I searched around the internet and found an elegant (and fast) implementation for BigDecimals of the square root by Michael Gilleland. I’m copying is code here at the end of this post for the sake of preservation (I hate sites going away and these things being lost).

Java code for large number computing of square roots

The code bellow for computing the square root of large numbers works very well. You just need to remember to set the scale (the number of digits you want in the fractional part) to 100 or more. Yes, that’s the kind of precision one sometimes needs and that’s why I can’t convert to doubles, do sqrt, and go back to BigDecimal. 

The class BigSquareRoot for computing large numbers square roots in Java. Next step: Compute the number PI as a large number computation with the same precision.

// Compute square root of large numbers using Heron's method
import java.math.*;
public class BigSquareRoot {
    private static BigDecimal ZERO                   = new BigDecimal("0");
    private static BigDecimal ONE                    = new BigDecimal("1");
    private static BigDecimal TWO                    = new BigDecimal("2");
    public static final int   DEFAULT_MAX_ITERATIONS = 50;
    public static final int   DEFAULT_SCALE          = 10;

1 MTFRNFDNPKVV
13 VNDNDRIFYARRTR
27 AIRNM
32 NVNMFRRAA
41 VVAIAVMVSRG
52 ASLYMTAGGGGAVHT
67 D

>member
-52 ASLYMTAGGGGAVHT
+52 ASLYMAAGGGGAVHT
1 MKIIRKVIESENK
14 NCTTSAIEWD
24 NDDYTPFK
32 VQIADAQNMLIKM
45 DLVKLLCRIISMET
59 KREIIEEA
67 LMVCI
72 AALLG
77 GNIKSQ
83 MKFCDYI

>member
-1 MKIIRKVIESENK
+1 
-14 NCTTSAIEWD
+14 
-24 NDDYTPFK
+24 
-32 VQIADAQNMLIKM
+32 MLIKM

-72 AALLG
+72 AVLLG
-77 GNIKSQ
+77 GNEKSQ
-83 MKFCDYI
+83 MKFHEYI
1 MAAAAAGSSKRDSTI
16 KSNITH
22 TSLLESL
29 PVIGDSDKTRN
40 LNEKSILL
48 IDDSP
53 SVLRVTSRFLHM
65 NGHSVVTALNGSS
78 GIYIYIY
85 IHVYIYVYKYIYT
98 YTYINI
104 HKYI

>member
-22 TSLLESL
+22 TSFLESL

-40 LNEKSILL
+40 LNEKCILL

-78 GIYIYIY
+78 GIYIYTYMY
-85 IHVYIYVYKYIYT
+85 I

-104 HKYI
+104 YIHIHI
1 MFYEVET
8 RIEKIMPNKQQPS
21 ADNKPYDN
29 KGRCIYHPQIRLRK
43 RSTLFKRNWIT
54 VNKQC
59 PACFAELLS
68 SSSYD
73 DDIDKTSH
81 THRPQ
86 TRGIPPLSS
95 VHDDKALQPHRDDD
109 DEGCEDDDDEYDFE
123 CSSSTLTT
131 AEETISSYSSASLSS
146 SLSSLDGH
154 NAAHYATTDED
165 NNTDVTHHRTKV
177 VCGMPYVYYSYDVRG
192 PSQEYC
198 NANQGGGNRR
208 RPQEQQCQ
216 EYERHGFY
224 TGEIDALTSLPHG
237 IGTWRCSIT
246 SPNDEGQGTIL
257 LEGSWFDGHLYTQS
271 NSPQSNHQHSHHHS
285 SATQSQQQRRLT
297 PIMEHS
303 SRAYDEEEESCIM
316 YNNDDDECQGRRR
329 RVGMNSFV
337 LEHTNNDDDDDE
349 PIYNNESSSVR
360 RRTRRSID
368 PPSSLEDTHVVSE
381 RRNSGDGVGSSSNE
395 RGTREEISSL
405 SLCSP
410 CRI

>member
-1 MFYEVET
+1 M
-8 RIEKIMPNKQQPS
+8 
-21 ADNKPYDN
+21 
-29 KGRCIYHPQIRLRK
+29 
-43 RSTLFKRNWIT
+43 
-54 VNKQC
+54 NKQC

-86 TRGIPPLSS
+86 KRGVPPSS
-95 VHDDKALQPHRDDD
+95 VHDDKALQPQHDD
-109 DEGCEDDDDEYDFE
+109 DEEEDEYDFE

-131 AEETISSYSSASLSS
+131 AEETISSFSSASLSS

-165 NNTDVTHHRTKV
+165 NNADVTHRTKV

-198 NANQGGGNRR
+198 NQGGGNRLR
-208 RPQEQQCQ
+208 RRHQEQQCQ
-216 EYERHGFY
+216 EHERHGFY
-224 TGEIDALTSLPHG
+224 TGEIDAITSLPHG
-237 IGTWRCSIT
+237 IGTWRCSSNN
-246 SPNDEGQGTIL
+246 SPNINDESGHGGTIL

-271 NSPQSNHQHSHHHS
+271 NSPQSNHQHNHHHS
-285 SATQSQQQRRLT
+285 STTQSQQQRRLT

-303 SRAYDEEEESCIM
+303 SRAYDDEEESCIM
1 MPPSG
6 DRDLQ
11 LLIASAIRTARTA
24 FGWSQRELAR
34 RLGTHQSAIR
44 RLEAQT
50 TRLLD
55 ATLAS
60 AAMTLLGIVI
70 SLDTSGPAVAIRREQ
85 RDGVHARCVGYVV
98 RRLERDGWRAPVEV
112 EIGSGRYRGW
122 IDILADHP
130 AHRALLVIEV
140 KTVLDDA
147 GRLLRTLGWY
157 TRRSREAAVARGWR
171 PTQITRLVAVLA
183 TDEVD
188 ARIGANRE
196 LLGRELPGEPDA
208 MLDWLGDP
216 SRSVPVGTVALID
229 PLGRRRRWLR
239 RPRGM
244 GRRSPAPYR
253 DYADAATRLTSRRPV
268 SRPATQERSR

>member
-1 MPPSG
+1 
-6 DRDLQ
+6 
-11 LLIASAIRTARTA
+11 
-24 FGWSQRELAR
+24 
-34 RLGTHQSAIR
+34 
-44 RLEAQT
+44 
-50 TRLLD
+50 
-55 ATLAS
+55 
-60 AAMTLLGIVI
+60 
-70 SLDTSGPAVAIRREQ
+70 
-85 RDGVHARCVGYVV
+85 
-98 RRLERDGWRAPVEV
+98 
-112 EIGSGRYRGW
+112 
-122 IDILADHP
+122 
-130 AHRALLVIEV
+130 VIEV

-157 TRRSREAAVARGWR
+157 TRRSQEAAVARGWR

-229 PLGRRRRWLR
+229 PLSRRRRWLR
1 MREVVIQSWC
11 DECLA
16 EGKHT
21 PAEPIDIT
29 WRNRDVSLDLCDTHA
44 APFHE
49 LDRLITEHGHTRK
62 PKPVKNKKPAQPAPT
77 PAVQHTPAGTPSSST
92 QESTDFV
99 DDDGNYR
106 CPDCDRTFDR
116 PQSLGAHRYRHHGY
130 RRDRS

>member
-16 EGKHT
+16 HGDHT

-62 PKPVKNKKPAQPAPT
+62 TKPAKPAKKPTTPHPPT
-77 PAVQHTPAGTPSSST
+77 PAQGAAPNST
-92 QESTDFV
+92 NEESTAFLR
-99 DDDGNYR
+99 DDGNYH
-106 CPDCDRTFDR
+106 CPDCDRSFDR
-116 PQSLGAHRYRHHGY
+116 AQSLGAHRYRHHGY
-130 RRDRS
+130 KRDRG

private BigDecimal        error;
    private int               iterations;
    private boolean           traceFlag;
    private int               scale                  = DEFAULT_SCALE;
    private int               maxIterations          = DEFAULT_MAX_ITERATIONS;
    // ---------------------------------------
    // The error is the original number minus
    // (sqrt * sqrt). If the original number
    // was a perfect square, the error is 0.
    // ---------------------------------------
    public BigDecimal getError() {
        return error;
    // -------------------------------------------------------------
    // Number of iterations performed when square root was computed
    // -------------------------------------------------------------